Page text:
The John Minor Wisdom Courthouse, The John Minor Wisdom Courthouse, which serves as home of the 5th U.S. Circuit Court of Appeals. (Photo: Tim Roller/ALM)

The administration of President Donald Trump is taking a new position on the Texas v. United States suit: The administration now says it’s fine with the federal courts letting all of the Affordable Care Act die.

(Related: Appeals Court Freezes the Texas v. USA Affordable Care Act Suit)

Texas and other Republican-led states sued in a federal district court in Texas to overturn the ACA, arguing that the entire ACA must be thrown out, because the provision requiring many people to have a minimum level of health coverage is unconstitutional.

The courts should kill all of the ACA, because the ACA contains no provision that keeps the rest of the law in place if one part is found to be unconstitutional, according to Texas and the other plaintiffs.

Lawyers at Trump’s Justice Department asked the district court judge to overturn only the health coverage mandate and some provisions closely related to the mandate, such as the ACA restrictions on medical underwriting, and the ACA major medical coverage pricing rules.

Judge Reed O’Connor, the judge in Texas, agreed with Texas and the other plaintiffs. He ruled that all of the ACA should be thrown out.

California, New York state and other states that support the ACA are seeking permission to intervene in the case, and to fight to keep the ACA in place.

The Trump administration “has “determined that the district court’s judgment should be affirmed,” the Justice Department says in the new, two-sentence filing. “Because the United States is not urging that any portion of the district court’s judgment be reversed, the government intends to file a brief on the appellees’ schedule.”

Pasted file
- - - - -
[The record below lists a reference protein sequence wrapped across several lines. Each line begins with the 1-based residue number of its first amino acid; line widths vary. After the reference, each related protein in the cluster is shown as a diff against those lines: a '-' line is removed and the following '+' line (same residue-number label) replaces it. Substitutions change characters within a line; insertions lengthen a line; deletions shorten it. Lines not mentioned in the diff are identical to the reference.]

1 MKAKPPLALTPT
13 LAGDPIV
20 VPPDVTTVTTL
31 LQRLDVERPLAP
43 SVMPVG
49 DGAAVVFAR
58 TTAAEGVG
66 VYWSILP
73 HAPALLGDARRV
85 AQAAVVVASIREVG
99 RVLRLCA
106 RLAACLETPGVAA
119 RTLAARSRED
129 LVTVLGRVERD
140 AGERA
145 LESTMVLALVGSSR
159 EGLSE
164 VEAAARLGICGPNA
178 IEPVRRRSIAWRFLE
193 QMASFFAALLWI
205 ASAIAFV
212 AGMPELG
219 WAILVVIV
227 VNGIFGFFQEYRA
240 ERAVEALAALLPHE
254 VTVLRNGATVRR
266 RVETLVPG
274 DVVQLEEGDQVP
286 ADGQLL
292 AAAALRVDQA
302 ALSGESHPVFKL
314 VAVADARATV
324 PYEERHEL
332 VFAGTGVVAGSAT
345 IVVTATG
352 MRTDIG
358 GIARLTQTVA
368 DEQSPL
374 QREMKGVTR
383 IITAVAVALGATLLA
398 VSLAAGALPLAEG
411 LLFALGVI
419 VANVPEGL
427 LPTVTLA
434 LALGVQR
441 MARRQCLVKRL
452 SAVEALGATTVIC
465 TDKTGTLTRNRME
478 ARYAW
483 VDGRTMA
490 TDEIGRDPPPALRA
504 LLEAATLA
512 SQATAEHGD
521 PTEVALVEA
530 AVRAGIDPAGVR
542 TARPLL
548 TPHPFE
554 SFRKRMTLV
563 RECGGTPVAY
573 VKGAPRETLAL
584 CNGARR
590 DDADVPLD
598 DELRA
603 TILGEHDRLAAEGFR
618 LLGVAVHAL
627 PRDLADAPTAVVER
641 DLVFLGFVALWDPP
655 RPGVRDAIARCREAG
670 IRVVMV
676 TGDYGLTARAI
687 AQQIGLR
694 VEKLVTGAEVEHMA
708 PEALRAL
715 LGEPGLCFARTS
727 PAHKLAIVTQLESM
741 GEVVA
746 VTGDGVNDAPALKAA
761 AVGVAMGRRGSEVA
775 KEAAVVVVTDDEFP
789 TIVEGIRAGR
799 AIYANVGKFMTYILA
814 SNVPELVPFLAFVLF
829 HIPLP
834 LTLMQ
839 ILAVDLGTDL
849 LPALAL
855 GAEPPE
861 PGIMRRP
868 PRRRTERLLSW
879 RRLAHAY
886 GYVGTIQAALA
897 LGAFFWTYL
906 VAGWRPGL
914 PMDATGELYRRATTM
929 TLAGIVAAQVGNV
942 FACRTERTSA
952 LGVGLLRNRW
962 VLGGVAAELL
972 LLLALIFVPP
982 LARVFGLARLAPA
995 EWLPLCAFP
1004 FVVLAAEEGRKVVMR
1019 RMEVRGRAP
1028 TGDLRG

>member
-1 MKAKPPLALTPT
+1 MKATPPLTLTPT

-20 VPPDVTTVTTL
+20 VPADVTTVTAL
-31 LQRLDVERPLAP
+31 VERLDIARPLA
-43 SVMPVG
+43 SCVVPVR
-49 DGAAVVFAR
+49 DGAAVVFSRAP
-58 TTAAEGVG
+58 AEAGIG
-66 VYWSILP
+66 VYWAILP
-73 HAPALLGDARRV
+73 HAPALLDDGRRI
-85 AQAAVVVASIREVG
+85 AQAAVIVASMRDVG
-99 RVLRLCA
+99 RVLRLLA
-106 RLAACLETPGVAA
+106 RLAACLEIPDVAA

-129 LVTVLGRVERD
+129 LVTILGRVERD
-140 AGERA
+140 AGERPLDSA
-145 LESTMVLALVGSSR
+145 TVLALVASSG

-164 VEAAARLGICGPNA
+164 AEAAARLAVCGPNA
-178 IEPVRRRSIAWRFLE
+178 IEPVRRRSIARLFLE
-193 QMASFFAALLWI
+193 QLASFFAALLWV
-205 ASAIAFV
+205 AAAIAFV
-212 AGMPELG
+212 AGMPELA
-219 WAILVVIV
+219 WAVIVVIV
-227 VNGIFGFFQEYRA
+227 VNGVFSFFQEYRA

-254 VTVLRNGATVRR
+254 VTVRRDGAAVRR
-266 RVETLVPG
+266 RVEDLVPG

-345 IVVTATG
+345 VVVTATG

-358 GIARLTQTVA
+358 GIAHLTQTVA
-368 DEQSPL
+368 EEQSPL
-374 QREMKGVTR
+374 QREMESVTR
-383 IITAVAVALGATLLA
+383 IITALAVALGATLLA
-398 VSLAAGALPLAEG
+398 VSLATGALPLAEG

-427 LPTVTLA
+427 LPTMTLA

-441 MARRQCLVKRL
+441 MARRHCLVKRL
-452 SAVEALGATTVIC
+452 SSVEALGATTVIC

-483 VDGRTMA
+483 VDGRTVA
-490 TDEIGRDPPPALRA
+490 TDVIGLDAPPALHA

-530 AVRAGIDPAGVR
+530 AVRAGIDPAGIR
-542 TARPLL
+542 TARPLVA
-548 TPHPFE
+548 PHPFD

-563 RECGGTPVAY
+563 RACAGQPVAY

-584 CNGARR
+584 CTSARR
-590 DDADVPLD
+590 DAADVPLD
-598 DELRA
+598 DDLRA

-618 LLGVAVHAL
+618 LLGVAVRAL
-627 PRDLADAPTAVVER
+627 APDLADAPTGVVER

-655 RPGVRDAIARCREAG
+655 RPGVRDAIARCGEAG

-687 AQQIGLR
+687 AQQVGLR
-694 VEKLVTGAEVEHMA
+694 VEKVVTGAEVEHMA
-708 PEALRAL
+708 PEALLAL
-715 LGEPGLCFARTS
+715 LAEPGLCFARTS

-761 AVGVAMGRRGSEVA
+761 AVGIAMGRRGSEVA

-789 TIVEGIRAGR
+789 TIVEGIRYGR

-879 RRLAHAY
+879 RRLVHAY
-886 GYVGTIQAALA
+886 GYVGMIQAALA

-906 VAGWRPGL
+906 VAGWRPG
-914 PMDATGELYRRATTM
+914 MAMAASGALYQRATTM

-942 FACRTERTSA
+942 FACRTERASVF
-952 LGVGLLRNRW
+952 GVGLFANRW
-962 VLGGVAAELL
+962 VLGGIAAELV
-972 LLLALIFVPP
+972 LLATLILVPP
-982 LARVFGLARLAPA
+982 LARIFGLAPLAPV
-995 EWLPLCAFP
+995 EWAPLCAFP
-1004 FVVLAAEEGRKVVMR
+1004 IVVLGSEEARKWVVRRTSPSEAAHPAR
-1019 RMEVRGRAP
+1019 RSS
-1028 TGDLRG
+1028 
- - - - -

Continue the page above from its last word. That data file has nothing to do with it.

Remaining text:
The ACA includes many provisions unrelated to major medical insurance, such as provisions for phasing out the Medicare Part D prescription drug plan donut hole and geriatric care education programs for health care providers. If the ACA were thrown out completely, without any replacement being in place, the consequences could include a return of the Medicare Part D donut hole to pre-ACA levels.

Matt Eyles, president of America’s Health Insurance Plans, said in a statement that the district court’s decision was misguided and wrong.

“So, too, is the government’s reversal to now support it,” Eyles said. “This harmful position puts coverage at risk for more than 100 million Americans that rely on it. We will continue to engage on this issue as it continues through the appeals process so we can support and strengthen affordable coverage for every American.”

— Read Federal Judge Nominated by Obama Dismisses Maryland ‘Obamacare’ Suiton ThinkAdvisor.

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